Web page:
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Analysis: Trump’s Syria strike came with a message and risks

In this image provided by the U.S. Navy, the USS Ross (DDG 71) fires a tomahawk land attack missile Friday, April 7, 2017, from the Mediterranean Sea. The United States blasted a Syrian air base with a barrage of cruise missiles in fiery retaliation for this week's gruesome chemical weapons attack against civilians. (Mass Communication Specialist 3rd Class Robert S. Price/U.S. Navy via AP)

PALM BEACH, Fla. (AP) — The cruise missiles that crashed down before dawn on a Syrian air base sent a clear message to President Bashar Assad: The use of chemical weapons will be met with U.S. force.

The outcome is less clear: Assad’s grip on power is as firm as ever and he has lost little of his ability to carry out more chemical attacks.

President Donald Trump said the goal of the military action was deterrence. Officials said strikes targeted the Shayrat air base to prevent it from being used to launch attacks like the one this week that killed more than 80 people and provided sickening images of individuals suffering from exposure to a sarin-like nerve gas. The base’s airstrips, hangars, control tower and ammunition areas were struck.

The United States is not at war with Syria — at least not yet. The intervention was extremely limited, giving Assad’s military the ability to end it there by changing its behavior and allowing for Washington to incrementally expand its military action if required.

But the surprise barrage of missiles raises questions about where U.S. Syria policy is headed after Trump’s rapid reversal of positions in recent days. Just last week, his administration stressed that removing Assad from power was no longer a priority and that America’s focus was entirely on defeating an Islamic State insurgency in the north of the country. But on Thursday night Trump appeared to endorse a new, open-ended commitment to respond to any use by Assad of weapons of mass destruction.

“It is in this vital national security interest of the United States to prevent and deter the spread and use of deadly chemical weapons,” Trump said.

Such declarations carry risks. No U.S. officials declared the threat of more chemical weapons eliminated. If Assad isn’t deterred, more attacks would mean more scenes of people foaming at the mouth in agony and bodies lying in heaps. The United States may have little option but to up the ante militarily.

Navy Capt. Jeff Davis, a Pentagon spokesman, said the U.S. was still assessing the result of the 59 Tomahawks it fired, expressing hope that Assad’s government learned a lesson. He said it was ultimately “the regime’s choice” if more U.S. military action would be needed.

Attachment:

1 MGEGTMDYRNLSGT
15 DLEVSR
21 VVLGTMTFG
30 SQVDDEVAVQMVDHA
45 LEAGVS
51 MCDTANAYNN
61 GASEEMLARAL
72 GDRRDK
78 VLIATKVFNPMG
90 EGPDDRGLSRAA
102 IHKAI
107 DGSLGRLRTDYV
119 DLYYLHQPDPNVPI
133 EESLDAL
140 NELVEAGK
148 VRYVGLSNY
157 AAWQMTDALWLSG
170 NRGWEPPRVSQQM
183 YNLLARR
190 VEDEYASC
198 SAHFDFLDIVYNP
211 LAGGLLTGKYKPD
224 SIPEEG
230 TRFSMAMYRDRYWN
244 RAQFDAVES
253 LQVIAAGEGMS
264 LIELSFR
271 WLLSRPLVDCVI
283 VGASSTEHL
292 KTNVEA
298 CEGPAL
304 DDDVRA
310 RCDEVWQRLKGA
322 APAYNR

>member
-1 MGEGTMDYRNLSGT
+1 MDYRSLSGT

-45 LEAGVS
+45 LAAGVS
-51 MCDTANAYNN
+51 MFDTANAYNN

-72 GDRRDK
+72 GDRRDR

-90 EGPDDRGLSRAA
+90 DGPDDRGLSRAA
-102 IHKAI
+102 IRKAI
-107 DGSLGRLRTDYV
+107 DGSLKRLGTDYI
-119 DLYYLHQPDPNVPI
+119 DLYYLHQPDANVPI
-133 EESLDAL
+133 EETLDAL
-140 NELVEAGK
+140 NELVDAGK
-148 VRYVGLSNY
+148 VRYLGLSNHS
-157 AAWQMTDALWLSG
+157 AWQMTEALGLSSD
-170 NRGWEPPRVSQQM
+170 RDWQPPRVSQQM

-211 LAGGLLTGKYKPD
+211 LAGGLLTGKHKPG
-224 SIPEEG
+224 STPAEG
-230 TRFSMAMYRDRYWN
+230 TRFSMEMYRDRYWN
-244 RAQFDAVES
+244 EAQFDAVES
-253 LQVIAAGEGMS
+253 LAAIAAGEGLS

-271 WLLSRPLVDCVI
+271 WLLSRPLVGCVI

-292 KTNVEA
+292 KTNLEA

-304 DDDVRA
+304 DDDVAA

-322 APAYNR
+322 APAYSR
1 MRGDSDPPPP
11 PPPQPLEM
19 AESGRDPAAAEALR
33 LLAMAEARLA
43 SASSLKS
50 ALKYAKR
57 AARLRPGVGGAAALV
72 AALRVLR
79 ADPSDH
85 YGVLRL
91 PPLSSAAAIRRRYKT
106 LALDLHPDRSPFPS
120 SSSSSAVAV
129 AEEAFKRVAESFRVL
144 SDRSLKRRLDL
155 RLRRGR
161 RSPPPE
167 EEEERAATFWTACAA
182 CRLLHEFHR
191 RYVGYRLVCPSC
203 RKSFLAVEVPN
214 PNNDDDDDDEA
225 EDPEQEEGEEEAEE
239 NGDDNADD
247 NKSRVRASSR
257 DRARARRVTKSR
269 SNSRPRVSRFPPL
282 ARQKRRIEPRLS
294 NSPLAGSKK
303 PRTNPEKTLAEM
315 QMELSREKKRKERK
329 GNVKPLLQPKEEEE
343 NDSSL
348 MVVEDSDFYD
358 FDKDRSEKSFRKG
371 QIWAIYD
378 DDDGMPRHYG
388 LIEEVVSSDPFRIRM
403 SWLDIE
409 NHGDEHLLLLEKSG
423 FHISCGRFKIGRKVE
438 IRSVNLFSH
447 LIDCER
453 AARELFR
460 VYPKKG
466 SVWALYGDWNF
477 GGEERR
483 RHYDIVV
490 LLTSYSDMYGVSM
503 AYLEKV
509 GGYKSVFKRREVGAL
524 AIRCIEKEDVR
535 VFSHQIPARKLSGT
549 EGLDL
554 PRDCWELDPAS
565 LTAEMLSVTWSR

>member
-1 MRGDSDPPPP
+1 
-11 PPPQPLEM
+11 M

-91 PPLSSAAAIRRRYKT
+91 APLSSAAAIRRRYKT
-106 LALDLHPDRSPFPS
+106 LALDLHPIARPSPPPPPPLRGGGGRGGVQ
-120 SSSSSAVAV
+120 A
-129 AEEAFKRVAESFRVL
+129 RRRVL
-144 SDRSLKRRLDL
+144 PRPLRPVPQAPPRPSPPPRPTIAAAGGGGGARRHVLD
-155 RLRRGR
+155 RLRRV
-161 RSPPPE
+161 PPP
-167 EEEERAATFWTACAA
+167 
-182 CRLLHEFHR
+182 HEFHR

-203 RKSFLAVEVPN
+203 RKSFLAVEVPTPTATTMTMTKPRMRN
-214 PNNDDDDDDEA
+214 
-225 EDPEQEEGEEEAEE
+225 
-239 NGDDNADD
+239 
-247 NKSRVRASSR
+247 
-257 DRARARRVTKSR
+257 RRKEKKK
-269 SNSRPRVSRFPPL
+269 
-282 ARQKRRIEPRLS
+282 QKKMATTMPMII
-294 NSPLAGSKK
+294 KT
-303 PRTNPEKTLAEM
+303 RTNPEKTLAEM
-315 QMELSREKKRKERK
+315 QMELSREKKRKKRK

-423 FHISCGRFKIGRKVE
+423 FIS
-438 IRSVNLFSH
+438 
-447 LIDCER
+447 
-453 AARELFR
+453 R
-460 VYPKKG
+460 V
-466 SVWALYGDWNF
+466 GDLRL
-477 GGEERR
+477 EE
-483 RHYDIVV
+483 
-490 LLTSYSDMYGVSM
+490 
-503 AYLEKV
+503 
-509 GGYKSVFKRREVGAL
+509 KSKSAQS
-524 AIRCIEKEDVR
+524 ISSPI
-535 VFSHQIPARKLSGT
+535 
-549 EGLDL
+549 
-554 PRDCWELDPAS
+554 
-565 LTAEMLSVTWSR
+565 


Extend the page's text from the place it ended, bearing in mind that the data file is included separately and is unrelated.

That raises the potential for Assad to suck the U.S. deeper into the Arab country’s brutal, six-year civil war. The conflict has killed hundreds of thousands of people, contributed to the worst refugee crisis since World War II, and shows no end in sight. Assad’s forces are locked in battle with a bitter, if weakening, opposition camp. Under President Barack Obama, the United States spent most of the war trying to stay out of the fray.

Engaging the Syrian government as an enemy means Damascus can respond in kind. That creates added danger for U.S. forces on the ground in northern Syria waging a separate war against the Islamic State group, and American aircraft targeting extremist groups from Syria’s skies. Up to now, despite public complaints, Syria’s government and its allies — Russia and Iran — have essentially given the United States and its coalition partners a free pass to conduct their counterterrorism mission.

And if Trump is now willing to protect Syrians from chemical attacks, will he feel compelled to shield others from what has been Assad’s more pervasive slaughter? Perversely, the U.S. strikes also risk emboldening Assad to use even greater brutality if he senses Washington’s intrusion as a threat to his rule.

“One strike against one air base may be enough to deter him from using sarin gas again, but it will not deter his effort to target civilians, target hospitals,” said Jennifer Cafarella, a Mideast expert at the Institute for the Study of War.

The United States is also in a murky situation now with Assad’s two key international backers.

Keen to avoid any accident that would create a confrontation with Moscow, Trump administration officials told their Russian counterparts of the impending attack and warned them to stay away. U.S. officials, meanwhile, said little about Iran, a country that could retaliate against the United States and its allies in a variety of ways, from interfering with Persian Gulf shipping to provoking Israel.

But Edward Djerejian, a former U.S. ambassador to Syria and professor at Rice University, said Trump’s message to the region’s potential foes was clear.

“Assad thought he had a green light to do what he needed to do in Syria to counter the opposition to his regime,” Djerejian said. “By proceeding with this attack, it’s a signal to Assad, to the Russians, it’s a signal to the Iranians, to Hezbollah and all those supporting Assad’s regime that this is not a free playing field. There are limits.”

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Klapper reported from Washington.

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